'Significant increase' in proficient te reo Māori speakers - Stats NZ survey

By Whatitiri Te Wake

Despite difficulties gathering data over the pandemic, Stats NZ has produced its latest wellbeing report that shows some good news; a significant leap in people proficient in te reo Māori across the country.

New data from the 2021 General Social Survey (GSS), collected between April and August 2021, showed the ability of New Zealanders aged 15 and over to speak te reo Māori in day-to-day conversation has improved. 

Wellbeing principal analyst Dr Clare Bretherton was excited by the result.

“It's really in those younger age groups and up from 15 to 44 age groups, and that's where we are seeing it.

“It's also great to see because this is the generation that going to take te reo Māori into the future,” she said.

Data shows more people are learning te reo Māori.

Three in five New Zealanders think te reo Māori should be a core subject in primary schools. New data from the 2021 General Social Survey (GSS), collected between April and August 2021, showed the ability of New Zealanders (aged 15 and over) to speak te reo Māori in day-to-day conversation has improved.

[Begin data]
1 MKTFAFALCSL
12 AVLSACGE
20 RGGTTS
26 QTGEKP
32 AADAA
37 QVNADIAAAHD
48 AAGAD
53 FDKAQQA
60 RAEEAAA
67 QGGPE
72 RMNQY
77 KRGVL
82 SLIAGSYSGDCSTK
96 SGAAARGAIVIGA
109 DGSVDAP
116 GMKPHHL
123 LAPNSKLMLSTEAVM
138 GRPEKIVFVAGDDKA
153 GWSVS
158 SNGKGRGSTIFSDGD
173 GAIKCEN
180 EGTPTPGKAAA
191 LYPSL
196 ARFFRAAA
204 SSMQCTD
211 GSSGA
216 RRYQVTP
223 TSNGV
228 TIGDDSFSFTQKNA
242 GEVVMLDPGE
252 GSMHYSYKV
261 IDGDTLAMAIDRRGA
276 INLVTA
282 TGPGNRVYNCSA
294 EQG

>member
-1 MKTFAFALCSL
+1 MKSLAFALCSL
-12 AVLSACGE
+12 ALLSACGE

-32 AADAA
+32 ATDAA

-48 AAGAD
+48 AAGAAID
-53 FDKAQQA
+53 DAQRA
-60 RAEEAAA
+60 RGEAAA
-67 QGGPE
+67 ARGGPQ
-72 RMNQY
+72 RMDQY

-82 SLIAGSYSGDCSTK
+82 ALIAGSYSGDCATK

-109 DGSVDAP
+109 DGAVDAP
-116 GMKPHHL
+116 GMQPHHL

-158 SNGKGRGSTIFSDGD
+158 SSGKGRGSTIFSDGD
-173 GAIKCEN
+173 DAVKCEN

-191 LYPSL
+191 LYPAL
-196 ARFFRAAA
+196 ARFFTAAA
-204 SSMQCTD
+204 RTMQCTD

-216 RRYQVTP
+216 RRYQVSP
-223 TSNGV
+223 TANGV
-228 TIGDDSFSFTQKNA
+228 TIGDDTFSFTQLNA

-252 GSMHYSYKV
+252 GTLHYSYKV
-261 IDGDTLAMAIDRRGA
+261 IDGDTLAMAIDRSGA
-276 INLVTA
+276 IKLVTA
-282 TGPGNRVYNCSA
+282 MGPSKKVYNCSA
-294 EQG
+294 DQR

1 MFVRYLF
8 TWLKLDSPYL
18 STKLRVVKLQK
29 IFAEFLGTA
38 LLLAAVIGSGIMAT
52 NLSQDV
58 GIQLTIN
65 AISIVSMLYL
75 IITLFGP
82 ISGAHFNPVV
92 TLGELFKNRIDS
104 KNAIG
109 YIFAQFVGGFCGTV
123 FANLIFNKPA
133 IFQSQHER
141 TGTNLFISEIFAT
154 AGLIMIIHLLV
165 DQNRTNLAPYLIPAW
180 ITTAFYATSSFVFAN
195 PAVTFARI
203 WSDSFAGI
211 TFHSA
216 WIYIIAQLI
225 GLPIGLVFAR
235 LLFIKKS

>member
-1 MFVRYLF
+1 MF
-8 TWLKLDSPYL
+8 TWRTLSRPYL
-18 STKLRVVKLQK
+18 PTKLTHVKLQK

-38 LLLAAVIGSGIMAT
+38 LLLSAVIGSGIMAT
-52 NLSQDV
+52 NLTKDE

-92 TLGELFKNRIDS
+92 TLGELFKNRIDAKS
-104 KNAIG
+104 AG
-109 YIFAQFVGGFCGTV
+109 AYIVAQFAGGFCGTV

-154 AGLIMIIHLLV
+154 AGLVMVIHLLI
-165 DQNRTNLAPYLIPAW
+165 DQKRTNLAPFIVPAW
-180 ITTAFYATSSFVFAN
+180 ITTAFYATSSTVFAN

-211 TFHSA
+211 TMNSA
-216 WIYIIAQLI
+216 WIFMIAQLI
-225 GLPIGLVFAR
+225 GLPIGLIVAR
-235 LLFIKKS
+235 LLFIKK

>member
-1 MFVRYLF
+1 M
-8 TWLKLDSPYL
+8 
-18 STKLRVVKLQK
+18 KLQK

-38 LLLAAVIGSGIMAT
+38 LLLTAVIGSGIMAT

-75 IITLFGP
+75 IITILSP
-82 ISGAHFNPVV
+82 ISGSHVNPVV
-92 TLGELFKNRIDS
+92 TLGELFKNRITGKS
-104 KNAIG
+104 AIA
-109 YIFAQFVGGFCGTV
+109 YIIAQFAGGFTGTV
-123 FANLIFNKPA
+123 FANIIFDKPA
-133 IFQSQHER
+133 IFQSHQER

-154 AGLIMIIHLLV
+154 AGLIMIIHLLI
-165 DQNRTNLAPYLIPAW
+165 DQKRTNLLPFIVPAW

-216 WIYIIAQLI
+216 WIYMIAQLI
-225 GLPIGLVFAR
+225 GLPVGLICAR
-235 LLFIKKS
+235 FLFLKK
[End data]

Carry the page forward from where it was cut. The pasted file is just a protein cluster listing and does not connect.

Proficient speakers of te reo Māori are sitting at 30%, an increase of six percentage points from the last survey.

Stats NZ says statistically, it's a significant jump.

“It's quite a large increase, a much larger increase than we saw in 2016.”

Looking at the next survey, Stats NZ wants to gain a better picture of te reo Māori use in Aotearoa, so at the end of this year data collection will start for the next General Social Survey to see if things will get better, or worse.

“We are actually adding more reo questions to the next general social survey. So, while asking about the ability to speak te Reo Māori, we're also going to be asking about the use and how much people use te reo Māori,” she said

Mental health declining

While it's a cause for celebration for te reo Māori, the survey also found mental health and wellbeing figures for Māori were cause for concern. Furthermore, other groups who experienced poor mental health at higher rates were people with disabilities, single parents and LGBTQIA+ community. 

“Some 31% of Māori had poor mental well-being. That's not a significant change from previous data, though it has gone up. But the change is not statistically significant,” Bretherton said.

Most New Zealanders remained satisfied with their lives in 2021, with a mean overall life satisfaction rating of 7.7 out of 10, the same as in 2018.

“The proportion of people with poor mental wellbeing equates to more than a quarter of the population,” work and wellbeing statistics senior manager Becky Collett said.

“We found that rates of poor mental wellbeing have risen significantly across many age groups.”